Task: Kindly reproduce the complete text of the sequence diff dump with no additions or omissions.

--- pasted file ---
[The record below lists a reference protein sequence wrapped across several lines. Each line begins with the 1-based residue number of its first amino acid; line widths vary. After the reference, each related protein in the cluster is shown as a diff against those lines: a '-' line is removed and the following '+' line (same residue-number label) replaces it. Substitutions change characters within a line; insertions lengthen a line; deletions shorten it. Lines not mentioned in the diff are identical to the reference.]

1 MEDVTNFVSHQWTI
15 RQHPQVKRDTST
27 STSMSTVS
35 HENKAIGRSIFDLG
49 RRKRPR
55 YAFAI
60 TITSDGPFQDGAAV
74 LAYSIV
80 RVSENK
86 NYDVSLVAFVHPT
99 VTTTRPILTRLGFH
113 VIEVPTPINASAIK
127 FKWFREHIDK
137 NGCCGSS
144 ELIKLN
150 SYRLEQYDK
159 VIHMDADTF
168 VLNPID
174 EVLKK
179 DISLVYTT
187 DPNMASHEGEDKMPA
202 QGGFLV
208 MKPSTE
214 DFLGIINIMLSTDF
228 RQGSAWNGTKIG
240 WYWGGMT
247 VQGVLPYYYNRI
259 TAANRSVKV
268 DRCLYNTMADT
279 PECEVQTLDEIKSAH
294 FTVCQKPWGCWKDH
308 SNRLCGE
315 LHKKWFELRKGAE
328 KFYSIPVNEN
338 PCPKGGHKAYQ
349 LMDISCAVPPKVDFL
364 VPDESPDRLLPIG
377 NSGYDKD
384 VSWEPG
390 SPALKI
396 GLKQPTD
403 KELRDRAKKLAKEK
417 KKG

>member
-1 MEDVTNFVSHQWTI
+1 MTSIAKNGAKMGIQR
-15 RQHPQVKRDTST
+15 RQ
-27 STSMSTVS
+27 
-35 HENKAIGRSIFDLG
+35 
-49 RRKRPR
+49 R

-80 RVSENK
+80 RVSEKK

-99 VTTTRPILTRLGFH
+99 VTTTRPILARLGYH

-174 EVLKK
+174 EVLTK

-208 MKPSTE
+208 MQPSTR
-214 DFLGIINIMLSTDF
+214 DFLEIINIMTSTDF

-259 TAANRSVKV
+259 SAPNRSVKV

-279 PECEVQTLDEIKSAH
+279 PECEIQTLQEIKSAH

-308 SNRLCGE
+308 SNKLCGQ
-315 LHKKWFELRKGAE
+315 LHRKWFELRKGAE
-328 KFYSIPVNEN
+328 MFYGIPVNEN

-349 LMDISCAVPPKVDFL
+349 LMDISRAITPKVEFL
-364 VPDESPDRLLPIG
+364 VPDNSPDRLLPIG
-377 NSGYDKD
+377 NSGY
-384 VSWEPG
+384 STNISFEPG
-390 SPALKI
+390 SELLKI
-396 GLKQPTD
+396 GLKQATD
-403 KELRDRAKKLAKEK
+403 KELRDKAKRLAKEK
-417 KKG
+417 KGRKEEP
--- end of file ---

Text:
[The record below lists a reference protein sequence wrapped across several lines. Each line begins with the 1-based residue number of its first amino acid; line widths vary. After the reference, each related protein in the cluster is shown as a diff against those lines: a '-' line is removed and the following '+' line (same residue-number label) replaces it. Substitutions change characters within a line; insertions lengthen a line; deletions shorten it. Lines not mentioned in the diff are identical to the reference.]

1 MEDVTNFVSHQWTI
15 RQHPQVKRDTST
27 STSMSTVS
35 HENKAIGRSIFDLG
49 RRKRPR
55 YAFAI
60 TITSDGPFQDGAAV
74 LAYSIV
80 RVSENK
86 NYDVSLVAFVHPT
99 VTTTRPILTRLGFH
113 VIEVPTPINASAIK
127 FKWFREHIDK
137 NGCCGSS
144 ELIKLN
150 SYRLEQYDK
159 VIHMDADTF
168 VLNPID
174 EVLKK
179 DISLVYTT
187 DPNMASHEGEDKMPA
202 QGGFLV
208 MKPSTE
214 DFLGIINIMLSTDF
228 RQGSAWNGTKIG
240 WYWGGMT
247 VQGVLPYYYNRI
259 TAANRSVKV
268 DRCLYNTMADT
279 PECEVQTLDEIKSAH
294 FTVCQKPWGCWKDH
308 SNRLCGE
315 LHKKWFELRKGAE
328 KFYSIPVNEN
338 PCPKGGHKAYQ
349 LMDISCAVPPKVDFL
364 VPDESPDRLLPIG
377 NSGYDKD
384 VSWEPG
390 SPALKI
396 GLKQPTD
403 KELRDRAKKLAKEK
417 KKG

>member
-1 MEDVTNFVSHQWTI
+1 MTSIAKNGAKMGIQR
-15 RQHPQVKRDTST
+15 RQ
-27 STSMSTVS
+27 
-35 HENKAIGRSIFDLG
+35 
-49 RRKRPR
+49 R

-80 RVSENK
+80 RVSEKK

-99 VTTTRPILTRLGFH
+99 VTTTRPILARLGYH

-174 EVLKK
+174 EVLTK

-208 MKPSTE
+208 MQPSTR
-214 DFLGIINIMLSTDF
+214 DFLEIINIMTSTDF

-259 TAANRSVKV
+259 SAPNRSVKV

-279 PECEVQTLDEIKSAH
+279 PECEIQTLQEIKSAH

-308 SNRLCGE
+308 SNKLCGQ
-315 LHKKWFELRKGAE
+315 LHRKWFELRKGAE
-328 KFYSIPVNEN
+328 MFYGIPVNEN

-349 LMDISCAVPPKVDFL
+349 LMDISRAITPKVEFL
-364 VPDESPDRLLPIG
+364 VPDNSPDRLLPIG
-377 NSGYDKD
+377 NSGY
-384 VSWEPG
+384 STNISFEPG
-390 SPALKI
+390 SELLKI
-396 GLKQPTD
+396 GLKQATD
-403 KELRDRAKKLAKEK
+403 KELRDKAKRLAKEK
-417 KKG
+417 KGRKEEP